When Shall We Use Flat Organization Structure Rather Than A Narrow One?


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Rajesh Shri Profile
Rajesh Shri answered
Different companies have different organization structures. In most organizations it is a pyramid but the angle of the pyramid varies. What I mean by the angle of the pyramid is how many layers it really has. There are pluses and minuses of having a flat organization structures rather than a very steep one. These organizations have very few levels. Some times it could be as few as three levels.

This kind of flat organization structure is preferred when the company or organization has many parallel departments which are more or less equal to each other and specialized. Here the departmental head has to be a technically knowledgeable person and must have the necessary competence to drive the entire department. He may have empowered work groups working for him with a group leader heading each team to help him out. The next higher level could be a vice-president level with all department heads reporting directly to him.

An example of a flat structure is an university where each department is headed by a head of the department and all such heads report directly to the dean. Another such example could be from the semiconductor manufacturing industry where each specialized process is headed by a manager who in turn report directly to the flat manager.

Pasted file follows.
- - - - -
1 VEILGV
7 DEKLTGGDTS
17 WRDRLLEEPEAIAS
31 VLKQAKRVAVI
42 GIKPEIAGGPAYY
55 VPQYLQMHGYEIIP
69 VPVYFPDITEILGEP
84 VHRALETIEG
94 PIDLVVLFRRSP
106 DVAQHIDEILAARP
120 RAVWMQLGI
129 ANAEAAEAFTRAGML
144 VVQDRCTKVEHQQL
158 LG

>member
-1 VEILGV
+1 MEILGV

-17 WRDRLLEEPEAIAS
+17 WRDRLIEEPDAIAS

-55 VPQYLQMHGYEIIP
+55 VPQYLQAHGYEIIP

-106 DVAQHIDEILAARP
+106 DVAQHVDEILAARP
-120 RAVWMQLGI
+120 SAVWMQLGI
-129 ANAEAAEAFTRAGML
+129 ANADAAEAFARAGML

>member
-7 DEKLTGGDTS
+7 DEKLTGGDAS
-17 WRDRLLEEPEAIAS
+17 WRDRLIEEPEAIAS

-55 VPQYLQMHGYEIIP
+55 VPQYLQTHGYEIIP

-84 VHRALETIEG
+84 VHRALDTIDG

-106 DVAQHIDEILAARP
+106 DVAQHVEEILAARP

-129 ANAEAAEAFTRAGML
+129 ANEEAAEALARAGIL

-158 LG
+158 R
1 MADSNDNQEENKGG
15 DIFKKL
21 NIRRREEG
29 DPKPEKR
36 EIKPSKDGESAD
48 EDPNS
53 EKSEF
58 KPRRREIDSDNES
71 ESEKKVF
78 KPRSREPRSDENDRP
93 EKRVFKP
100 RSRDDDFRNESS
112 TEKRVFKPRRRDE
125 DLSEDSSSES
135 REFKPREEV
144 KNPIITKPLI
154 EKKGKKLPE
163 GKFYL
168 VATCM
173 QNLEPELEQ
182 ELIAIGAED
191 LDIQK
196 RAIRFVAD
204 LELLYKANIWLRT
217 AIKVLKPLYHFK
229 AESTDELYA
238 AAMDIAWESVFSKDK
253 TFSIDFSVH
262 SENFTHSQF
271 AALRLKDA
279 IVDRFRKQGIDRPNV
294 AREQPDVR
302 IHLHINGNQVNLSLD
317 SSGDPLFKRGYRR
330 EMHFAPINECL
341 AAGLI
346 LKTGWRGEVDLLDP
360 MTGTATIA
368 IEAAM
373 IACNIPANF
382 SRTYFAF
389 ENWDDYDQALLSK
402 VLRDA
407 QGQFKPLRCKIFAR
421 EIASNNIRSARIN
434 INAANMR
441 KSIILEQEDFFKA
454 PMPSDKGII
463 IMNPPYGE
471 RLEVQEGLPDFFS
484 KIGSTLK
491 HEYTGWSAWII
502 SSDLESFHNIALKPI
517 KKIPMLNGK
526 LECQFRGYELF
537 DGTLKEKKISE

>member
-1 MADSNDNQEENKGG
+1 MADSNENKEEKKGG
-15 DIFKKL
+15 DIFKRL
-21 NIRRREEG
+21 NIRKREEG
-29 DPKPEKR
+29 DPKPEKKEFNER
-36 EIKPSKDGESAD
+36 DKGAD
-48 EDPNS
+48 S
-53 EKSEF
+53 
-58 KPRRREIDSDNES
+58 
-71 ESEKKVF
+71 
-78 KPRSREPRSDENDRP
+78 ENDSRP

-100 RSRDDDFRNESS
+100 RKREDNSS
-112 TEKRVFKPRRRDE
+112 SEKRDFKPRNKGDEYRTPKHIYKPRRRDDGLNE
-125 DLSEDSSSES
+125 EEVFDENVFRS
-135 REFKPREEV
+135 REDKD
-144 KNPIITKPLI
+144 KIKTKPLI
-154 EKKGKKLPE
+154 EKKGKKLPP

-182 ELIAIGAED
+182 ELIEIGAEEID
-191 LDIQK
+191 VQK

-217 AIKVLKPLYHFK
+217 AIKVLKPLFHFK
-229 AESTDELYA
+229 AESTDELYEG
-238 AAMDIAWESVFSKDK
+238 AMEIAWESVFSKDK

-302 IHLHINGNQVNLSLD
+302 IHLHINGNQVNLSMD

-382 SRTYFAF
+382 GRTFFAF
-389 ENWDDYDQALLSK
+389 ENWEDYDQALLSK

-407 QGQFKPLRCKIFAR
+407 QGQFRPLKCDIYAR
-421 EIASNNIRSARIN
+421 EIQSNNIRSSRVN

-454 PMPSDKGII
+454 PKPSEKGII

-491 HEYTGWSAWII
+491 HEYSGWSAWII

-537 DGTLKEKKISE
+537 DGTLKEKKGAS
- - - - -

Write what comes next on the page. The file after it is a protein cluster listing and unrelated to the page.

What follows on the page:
Ted McNicol Profile
Ted McNicol answered
Organization structures reflect the need for direction and decisions from higher levels within an organization.  The ideal organization structure is very flat, with almost all decisions being made by the person who is servicing customers.      However, as an organization grows in size, the need for consistent decision-making and actions becomes more important.  Therefore more direction is needed and a senior position becomes necessary.  The senior position becomes responsible for coordinating the group's activities in the most efficient, revenue-generating and/or cost-controlling manner.      The senior position's capacity to direct more than a few individuals is impacted by the homogeneity of the jobs below.  For instance, a supervisor can direct many people doing the same tasks but if there is a lot of differentiation in the lower level positions, that supervisor's capacity is reached much sooner.  A common yardstick for direct reports is no more than 15 people performing the same task, since the supervisor still has to assess performance, training needs, schedule work/vacations and monitor the operation.    There is a natural tendency for people to want to be promoted and organizations that are inattentive can find many extra layers being tacked on.  If such a change is short-term in nature (i.e. Mentoring/training a replacement), that isn't an issue but if extra layers become embedded in the organization they will impact efficiency.    Remember that each layer added to the organization is a filter from the CEO (or Board) to the employee actually doing the work.  Messages become unclear and effort can be misdirected or wasted if unnecessary layers exist.

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